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dtoa Benchmark

Copyright(c) 2014 Milo Yip (


This benchmark evaluates the performance of conversion from double precision IEEE-754 floating point (double) to ASCII string. The function prototype is:

void dtoa(double value, char* buffer);

The character string result must be convertible to the original value exactly via some correct implementation of strtod(), i.e. roundtrip convertible.

Note that dtoa() is not a standard function in C and C++.


Firstly the program verifies the correctness of implementations.

Then, one case for benchmark is carried out:

  1. RandomDigit: Generates 1000 random double values, filtered out +/-inf and nan. Then convert them to limited precision (1 to 17 decimal digits in significand). Finally convert these numbers into ASCII.

Each digit group is run for 100 times. The minimum time duration is measured for 10 trials.

Build and Run

  1. Obtain premake4.
  2. Copy premake4 executable to dtoa-benchmark/build folder (or system path).
  3. Run premake.bat or in dtoa-benchmark/build
  4. On Windows, build the solution at dtoa-benchmark/build/vs2008/ or /vs2010/.
  5. On other platforms, run GNU make config=release32 (or release64) at dtoa-benchmark/build/gmake/
  6. On success, run the dtoa executable is generated at dtoa-benchmark/
  7. The results in CSV format will be written to dtoa-benchmark/result.
  8. Run GNU make in dtoa-benchmark/result to generate results in HTML.


The following are sequential results measured on a PC (Core i7 920 @2.67Ghz), where u32toa() is compiled by Visual C++ 2013 and run on Windows 64-bit. The speedup is based on sprintf().

Function  Time (ns)  Speedup 
ostringstream 2,778.748 0.45x
ostrstream 2,628.365 0.48x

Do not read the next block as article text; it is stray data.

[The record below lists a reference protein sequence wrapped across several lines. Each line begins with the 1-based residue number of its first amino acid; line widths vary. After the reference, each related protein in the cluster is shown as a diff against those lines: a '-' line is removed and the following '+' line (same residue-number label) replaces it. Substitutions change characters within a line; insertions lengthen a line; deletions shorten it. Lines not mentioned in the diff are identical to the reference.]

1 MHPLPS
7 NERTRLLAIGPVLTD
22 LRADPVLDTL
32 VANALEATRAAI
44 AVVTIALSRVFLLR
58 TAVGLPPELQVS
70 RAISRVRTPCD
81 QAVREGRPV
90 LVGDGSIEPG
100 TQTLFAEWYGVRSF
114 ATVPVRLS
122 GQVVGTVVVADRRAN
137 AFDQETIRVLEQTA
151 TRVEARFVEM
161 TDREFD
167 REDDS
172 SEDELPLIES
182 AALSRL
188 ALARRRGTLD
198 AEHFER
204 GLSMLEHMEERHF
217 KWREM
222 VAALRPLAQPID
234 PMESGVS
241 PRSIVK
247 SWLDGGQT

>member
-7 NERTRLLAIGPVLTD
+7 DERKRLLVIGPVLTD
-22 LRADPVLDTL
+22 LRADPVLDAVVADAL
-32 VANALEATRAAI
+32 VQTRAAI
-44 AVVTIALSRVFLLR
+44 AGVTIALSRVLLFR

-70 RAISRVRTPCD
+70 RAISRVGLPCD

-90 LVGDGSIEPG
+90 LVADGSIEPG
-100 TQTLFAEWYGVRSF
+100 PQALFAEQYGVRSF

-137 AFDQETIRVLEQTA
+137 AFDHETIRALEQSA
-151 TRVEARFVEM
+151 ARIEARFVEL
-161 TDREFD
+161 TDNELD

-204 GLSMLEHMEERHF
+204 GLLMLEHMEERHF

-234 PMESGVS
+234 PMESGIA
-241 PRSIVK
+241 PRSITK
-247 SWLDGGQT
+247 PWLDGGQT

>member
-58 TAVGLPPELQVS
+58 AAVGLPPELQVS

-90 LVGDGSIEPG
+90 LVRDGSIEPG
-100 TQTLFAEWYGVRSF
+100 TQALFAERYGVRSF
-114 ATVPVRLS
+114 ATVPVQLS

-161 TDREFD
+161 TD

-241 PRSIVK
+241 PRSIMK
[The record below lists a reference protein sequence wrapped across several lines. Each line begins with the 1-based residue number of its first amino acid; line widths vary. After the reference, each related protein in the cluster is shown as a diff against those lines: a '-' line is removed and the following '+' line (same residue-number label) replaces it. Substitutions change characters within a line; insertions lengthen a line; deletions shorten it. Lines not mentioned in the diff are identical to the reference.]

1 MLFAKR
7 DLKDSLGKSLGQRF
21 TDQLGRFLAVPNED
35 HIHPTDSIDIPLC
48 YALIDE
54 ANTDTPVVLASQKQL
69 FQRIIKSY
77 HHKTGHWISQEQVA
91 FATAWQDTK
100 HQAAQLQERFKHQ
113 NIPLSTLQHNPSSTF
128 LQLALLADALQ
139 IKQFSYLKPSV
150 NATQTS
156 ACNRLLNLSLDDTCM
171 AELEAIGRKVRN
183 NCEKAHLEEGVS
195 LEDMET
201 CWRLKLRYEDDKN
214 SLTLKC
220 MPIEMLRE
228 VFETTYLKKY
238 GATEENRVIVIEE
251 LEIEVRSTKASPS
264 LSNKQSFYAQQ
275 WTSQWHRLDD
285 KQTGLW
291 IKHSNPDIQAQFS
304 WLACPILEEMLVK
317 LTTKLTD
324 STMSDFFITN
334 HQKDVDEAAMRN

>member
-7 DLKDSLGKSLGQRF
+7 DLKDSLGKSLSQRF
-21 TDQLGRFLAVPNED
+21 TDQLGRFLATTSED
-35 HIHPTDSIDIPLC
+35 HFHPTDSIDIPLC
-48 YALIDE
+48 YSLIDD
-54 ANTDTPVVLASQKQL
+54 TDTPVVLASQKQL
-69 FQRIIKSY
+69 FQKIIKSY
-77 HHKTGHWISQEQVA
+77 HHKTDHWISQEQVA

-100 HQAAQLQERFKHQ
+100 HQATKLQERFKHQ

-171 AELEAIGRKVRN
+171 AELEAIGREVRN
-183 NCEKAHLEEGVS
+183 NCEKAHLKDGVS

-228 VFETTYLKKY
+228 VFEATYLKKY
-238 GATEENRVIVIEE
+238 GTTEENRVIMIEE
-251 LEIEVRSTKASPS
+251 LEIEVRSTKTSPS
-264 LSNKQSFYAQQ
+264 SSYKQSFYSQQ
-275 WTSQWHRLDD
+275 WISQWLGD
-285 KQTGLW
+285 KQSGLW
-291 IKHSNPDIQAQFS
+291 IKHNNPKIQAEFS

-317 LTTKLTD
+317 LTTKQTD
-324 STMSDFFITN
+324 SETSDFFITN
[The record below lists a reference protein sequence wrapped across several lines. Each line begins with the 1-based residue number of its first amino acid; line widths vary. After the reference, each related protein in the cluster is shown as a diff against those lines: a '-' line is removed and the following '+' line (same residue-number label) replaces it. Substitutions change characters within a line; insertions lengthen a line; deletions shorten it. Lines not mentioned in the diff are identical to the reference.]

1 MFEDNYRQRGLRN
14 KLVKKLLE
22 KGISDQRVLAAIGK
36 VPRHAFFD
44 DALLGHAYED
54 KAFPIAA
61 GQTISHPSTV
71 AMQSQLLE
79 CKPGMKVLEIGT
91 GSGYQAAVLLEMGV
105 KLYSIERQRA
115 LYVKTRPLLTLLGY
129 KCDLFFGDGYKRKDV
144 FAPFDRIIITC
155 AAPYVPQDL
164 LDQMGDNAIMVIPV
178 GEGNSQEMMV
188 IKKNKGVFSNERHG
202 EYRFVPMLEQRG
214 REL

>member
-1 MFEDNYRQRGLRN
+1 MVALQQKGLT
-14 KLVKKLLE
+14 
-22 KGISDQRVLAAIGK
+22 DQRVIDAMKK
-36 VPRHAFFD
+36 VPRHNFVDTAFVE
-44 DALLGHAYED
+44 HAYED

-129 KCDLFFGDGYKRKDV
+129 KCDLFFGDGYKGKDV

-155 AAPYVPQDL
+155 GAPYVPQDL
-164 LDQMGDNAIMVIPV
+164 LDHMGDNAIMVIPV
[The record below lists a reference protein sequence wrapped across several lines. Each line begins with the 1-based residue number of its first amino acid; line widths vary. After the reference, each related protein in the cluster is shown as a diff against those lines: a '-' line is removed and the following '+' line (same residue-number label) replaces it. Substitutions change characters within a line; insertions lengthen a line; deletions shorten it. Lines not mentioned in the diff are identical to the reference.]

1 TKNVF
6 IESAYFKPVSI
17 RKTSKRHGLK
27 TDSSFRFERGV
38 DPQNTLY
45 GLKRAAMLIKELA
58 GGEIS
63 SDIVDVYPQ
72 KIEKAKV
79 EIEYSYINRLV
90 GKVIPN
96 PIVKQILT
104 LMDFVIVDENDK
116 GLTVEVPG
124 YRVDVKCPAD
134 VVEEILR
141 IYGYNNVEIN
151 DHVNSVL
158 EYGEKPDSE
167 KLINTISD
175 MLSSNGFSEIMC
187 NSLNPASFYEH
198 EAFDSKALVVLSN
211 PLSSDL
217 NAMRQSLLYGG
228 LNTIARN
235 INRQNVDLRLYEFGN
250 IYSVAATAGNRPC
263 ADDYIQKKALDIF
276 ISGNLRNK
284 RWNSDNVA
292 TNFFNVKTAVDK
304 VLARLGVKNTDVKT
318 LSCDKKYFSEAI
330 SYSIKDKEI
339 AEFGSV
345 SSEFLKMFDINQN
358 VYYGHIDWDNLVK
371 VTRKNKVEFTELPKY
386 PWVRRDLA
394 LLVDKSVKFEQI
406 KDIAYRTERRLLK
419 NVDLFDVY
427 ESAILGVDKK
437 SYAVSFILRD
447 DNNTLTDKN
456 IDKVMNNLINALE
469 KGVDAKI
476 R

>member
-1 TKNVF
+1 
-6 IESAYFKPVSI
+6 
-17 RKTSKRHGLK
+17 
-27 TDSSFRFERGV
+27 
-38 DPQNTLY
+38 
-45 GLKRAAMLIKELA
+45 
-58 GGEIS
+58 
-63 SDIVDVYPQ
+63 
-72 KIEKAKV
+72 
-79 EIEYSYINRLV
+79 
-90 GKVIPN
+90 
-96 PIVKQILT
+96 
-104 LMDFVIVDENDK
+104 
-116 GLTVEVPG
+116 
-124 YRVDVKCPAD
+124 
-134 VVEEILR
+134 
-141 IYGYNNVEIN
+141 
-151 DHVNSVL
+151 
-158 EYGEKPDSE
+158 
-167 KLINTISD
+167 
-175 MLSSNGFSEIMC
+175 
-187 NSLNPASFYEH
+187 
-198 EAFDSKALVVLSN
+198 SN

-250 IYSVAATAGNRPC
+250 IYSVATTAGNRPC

gay 1,646.310 0.76x
sprintf 1,256.376 1.00x
fpconv 273.822 4.59x
grisu2 220.251 5.70x
doubleconv 201.645 6.23x
milo 138.021 9.10x
null 2.146 585.58x



Note that the null implementation does nothing. It measures the overheads of looping and function call.

Some results of various configurations are located at dtoa-benchmark/result. They can be accessed online, with interactivity provided by Google Charts:


Function  Description
ostringstream std::ostringstream in C++ standard library with setprecision(17).
ostrstream std::ostrstream in C++ standard library with setprecision(17).
sprintf sprintf() in C standard library with "%.17g" format.
stb_sprintf fast sprintf replacement with "%.17g" format.
gay David M. Gay's dtoa() C implementation.
grisu2 Florian Loitsch's Grisu2 C implementation [1].
doubleconv C++ implementation extracted from Google's V8 JavaScript Engine with EcmaScriptConverter().ToShortest() (based on Grisu3, fall back to slower bignum algorithm when Grisu3 failed to produce shortest implementation).
fpconv night-shift's Grisu2 C implementation.
milo miloyip's Grisu2 C++ header-only implementation.
null Do nothing.


  1. tostring() is not tested as it does not fulfill the roundtrip requirement.

  2. Grisu2 is chosen because it can generate better human-readable number and >99.9% of results are in shortest. Grisu3 needs another dtoa() implementation for not meeting the shortest requirement.


  1. How to add an implementation?

    You may clone an existing implementation file. And then modify it. Re-run premake to add it to project or makefile. Note that it will automatically register to the benchmark by macro REGISTER_TEST(name).

    Making pull request of new implementations is welcome.

  2. Why not converting double to std::string?

    It may introduce heap allocation, which is a big overhead. User can easily wrap these low-level functions to return std::string, if needed.

  3. Why fast dtoa() functions is needed?

    They are a very common operations in writing data in text format. The standard way of sprintf(), std::stringstream, often provides poor performance. The author of this benchmark would optimize the sprintf implementation in RapidJSON, thus he creates this project.


[1] Loitsch, Florian. "Printing floating-point numbers quickly and accurately with integers." ACM Sigplan Notices 45.6 (2010): 233-243.

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